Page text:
Rebecca recently sat down (virtually!) with fellow FASD self-advocate Matt Sinclair, from Ontario, Canada. This article is taken from their conversation, which you can also watch below.
Matt was first diagnosed with Fetal Alcohol Spectrum Disorder (FASD) at 6 months – which is a very early intervention! His adoptive parents had a “gut instinct” – and sought input from various professionals they were working with at the time. They knew that early intervention would be key to success in his adult years. His diagnosis of FASD was something that was managed with the help of many services working collaboratively. These supports enabled Matt to enjoy all the things every other little boy his age loved to do.
Life has had its ups and downs, especially as a kid. Matt was bullied because of personal hygiene – stuff he didn’t fully understand in terms of social norms . He struggled with speech, and has had to “relearn everything!” Some of the struggles he faces related to his FASD diagnosis include confabulation when he is using substances. Addiction can play a pretty heavy role for those living with an FASD. Matt has struggled off and on with addiction, but hasn’t let that stop him. Matt is kicking its butt!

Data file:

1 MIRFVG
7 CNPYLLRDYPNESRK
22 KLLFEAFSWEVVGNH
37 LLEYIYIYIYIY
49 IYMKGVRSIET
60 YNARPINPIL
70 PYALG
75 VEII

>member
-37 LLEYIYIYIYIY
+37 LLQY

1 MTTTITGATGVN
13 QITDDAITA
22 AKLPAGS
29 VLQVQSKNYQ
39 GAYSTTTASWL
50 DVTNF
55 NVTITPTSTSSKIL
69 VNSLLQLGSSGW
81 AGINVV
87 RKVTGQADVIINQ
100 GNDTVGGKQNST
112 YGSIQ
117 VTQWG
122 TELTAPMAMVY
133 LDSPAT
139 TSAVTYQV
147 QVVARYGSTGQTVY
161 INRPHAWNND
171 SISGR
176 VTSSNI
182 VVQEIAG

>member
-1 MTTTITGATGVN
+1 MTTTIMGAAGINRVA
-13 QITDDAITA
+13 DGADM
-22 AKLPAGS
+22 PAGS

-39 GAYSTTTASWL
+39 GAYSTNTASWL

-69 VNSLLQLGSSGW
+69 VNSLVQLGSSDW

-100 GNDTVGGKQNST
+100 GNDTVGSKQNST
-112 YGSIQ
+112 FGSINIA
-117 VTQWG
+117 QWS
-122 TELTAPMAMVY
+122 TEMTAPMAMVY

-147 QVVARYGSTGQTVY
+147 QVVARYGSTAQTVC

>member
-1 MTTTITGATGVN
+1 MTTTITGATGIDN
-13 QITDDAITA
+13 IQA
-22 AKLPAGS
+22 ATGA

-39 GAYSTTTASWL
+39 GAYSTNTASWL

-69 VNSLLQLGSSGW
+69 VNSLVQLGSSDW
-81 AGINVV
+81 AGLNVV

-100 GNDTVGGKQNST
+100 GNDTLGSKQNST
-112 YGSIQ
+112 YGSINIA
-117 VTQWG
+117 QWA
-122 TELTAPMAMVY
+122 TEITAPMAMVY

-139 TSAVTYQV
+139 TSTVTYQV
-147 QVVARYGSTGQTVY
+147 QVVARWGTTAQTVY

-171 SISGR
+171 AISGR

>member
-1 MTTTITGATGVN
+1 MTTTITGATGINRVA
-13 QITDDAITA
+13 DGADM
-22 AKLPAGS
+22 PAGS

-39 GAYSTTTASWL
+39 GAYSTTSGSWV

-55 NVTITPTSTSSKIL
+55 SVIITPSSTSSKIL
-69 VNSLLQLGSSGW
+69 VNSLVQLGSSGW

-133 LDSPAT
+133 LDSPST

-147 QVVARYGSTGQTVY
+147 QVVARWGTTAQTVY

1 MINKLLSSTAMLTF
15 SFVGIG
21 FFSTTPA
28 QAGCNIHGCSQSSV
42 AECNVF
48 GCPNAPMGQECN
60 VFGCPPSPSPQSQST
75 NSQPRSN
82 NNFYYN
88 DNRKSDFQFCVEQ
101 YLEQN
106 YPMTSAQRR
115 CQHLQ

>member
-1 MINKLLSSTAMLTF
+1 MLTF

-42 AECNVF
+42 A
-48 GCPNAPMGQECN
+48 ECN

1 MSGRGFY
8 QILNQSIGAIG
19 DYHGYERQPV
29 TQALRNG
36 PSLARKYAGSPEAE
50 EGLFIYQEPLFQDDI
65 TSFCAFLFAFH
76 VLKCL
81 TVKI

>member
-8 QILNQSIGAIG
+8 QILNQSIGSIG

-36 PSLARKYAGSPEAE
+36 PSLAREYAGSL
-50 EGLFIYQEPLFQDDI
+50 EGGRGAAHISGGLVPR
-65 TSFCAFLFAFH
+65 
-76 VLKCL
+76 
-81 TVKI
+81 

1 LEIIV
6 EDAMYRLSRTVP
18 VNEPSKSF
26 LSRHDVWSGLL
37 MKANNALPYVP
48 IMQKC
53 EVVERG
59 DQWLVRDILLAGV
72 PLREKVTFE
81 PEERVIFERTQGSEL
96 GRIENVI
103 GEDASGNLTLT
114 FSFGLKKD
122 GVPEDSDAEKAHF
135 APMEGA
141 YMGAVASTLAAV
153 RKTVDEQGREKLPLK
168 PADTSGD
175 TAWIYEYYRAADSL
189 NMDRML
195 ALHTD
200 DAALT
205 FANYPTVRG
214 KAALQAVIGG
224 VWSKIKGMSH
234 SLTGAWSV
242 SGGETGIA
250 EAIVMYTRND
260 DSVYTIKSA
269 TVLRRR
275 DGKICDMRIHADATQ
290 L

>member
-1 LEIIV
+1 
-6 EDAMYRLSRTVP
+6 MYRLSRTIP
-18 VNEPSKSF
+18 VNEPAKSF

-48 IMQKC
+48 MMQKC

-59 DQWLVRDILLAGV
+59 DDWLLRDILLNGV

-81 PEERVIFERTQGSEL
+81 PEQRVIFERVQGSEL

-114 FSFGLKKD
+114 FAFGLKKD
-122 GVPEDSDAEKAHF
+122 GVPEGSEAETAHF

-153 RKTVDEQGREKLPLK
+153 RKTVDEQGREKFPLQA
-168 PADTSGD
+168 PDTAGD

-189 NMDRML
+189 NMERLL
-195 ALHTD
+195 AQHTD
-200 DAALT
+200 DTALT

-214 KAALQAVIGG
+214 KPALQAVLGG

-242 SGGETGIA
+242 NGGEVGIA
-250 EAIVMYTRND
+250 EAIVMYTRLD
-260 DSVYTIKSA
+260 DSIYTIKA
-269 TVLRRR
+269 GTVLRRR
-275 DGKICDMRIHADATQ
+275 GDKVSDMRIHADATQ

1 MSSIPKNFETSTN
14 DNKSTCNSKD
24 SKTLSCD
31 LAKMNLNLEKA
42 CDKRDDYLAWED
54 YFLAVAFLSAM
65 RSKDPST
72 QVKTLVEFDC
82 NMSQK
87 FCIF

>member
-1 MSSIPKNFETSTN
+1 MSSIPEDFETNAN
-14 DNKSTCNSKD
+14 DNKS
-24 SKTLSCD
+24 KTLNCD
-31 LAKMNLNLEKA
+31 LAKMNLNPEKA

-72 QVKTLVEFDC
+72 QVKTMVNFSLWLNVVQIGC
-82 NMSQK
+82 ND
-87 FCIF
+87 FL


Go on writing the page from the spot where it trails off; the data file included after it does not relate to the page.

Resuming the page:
At 38, Matt has put all that relearning to use. He runs his own company – All Relations Consulting – an Aboriginal owned company that helps with education, justice, peer to peer support. He also works at a metal fabrication shop in London, Ontario. Matt just finished up his post-graduate studies in the FASD Program at Sault College, in partnership with the Anishinabek Educational Institute.
There are strengths that come with living with an FASD. Matt’s strengths are determination, resilience and patience. He works out and likes to run to clear his head and release stress. Matt is a father as well. He talks with his 17 year old son every day. They hang out and shoot the shit, as fathers and sons do!
Matt’s message for those with an FASD who might be struggling is:
“We’re neurotypical. We do everything differently, but we get the same results. Don’t let anyone judge you for doing it differently Just be yourself!”
Rebecca and Matt enjoyed their conversation and connection as self-advocates in the FASD community. They want others living with an FASD to know that you are not alone. Yes, there are struggles – but there is also hope!
Enjoy more of their conversation in the video below!